Most states set a certain dollar amount to differentiate between misdemeanor theft and felony theft. South Carolina has one of the highest thresholds in the nation for grand larceny (felony) charges. This prevents filling our prisons with low-level offenders and people who steal to feed drug addictions.
However, any theft charges can lead to jail time, fines and restitution. Perhaps worse than the criminal punishment, a theft conviction can be a lifelong barrier to college and employment opportunities, housing or lending, even volunteering.
What is the threshold for felony theft?
South Carolina draws the line at $2,000. Below that amount is petit larceny, a misdemeanor. Stealing $2,000 or more worth of property is grand larceny, a felony.
In Virginia and New Jersey, the threshold for felony theft is just $200. The Massachusetts legislature is poised to raise the limit from $250 to $1,000, in line with the rest of New England.
Simply crossing the border can make a big difference. Felony charges are triggered at $300 in Florida, while next door in Georgia the threshold is $1,500. North Carolina is $1,000. South Carolina is near the top, but Texas and Wisconsin set the highest bar for felony charges: $2,500.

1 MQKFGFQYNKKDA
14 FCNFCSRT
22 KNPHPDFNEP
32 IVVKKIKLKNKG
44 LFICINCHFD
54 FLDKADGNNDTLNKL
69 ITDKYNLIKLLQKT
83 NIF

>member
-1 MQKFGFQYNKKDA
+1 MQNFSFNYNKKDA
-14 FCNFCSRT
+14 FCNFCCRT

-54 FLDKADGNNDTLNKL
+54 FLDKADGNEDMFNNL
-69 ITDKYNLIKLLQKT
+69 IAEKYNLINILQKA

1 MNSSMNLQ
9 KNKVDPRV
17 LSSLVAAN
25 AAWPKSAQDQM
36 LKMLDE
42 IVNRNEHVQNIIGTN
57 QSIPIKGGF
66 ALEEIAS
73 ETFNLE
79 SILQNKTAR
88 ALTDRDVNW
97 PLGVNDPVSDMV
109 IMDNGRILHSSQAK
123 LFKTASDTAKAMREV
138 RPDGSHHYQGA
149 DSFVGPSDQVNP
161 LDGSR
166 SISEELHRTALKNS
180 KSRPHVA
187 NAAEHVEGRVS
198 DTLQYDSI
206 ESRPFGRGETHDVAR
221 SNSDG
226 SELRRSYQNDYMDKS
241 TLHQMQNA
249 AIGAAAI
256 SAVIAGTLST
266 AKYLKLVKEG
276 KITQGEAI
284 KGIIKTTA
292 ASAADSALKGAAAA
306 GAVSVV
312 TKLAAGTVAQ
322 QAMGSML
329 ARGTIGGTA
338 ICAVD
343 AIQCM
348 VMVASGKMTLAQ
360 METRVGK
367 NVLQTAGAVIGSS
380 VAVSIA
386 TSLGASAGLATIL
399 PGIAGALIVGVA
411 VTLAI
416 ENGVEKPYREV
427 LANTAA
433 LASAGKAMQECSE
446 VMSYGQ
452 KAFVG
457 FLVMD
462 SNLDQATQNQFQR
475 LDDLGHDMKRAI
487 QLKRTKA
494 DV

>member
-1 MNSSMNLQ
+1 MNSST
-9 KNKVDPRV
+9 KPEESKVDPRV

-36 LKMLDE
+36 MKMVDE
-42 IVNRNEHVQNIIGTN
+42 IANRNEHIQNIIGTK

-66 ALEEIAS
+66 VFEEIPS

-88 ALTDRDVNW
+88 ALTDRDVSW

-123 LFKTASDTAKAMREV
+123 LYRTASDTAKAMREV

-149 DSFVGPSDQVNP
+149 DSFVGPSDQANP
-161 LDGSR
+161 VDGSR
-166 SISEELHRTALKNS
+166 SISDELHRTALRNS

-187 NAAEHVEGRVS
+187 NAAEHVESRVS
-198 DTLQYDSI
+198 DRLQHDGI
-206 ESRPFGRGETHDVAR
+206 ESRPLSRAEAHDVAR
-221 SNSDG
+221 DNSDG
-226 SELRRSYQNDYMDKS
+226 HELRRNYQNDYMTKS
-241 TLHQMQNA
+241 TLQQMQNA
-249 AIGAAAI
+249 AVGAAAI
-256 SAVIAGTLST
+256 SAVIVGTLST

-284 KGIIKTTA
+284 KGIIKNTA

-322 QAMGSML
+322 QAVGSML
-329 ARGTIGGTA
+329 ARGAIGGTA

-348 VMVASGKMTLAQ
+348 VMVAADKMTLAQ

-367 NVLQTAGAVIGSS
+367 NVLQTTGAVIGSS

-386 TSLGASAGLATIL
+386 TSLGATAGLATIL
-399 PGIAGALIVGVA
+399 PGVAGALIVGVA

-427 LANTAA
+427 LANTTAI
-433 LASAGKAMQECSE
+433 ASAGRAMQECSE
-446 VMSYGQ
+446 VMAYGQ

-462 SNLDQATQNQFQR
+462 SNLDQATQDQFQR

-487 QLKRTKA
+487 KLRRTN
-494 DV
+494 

What counts as larceny?
Larceny is any theft of property or services. Shoplifting (retail theft) or stealing someone’s laptop. Writing bad checks. Embezzling cash from a church or charity. Stealing a car. Theft crimes can also be charged as burglary or robbery, a more serious felony, if the theft involved force or entering someone’s home or business. Or there may be related charges of possessing, receiving or attempting to sell stolen property.
What is the punishment for theft in South Carolina?
Just as the dollar threshold varies, the punishment can vary from state to state. It’s possible a person could get more jail time in some misdemeanor states than they would for stealing the same item in a felony state. Under South Carolina statute, petit larceny (“petty theft”) is punishable by no more than 30 days in jail, or a maximum fine of $1,000.
However, above the generous threshold of $2,000, the law comes down much harder. In South Carolina, grand larceny of $2,000 to $8,000 in punishable by up to 5 years in prison, or a fine at the court’s discretion. Above $10,000 in value, the maximum prison term is 10 years.
The amount factors into the punishment. Stealing a five-dollar lipstick is different from stealing $1,800 worth of building supplies, even though both are misdemeanors. Prior convictions can also increase the punishment, or eliminate the possibility of keeping the conviction off one’s permanent record through a diversion program.
For all these reasons, it should go without saying that it’s never a good idea to talk to police or represent yourself in court. If questioned or detained by police, (a) remain silent and (b) ask for an attorney.
Source: South Carolina Code § 16-13-30(A)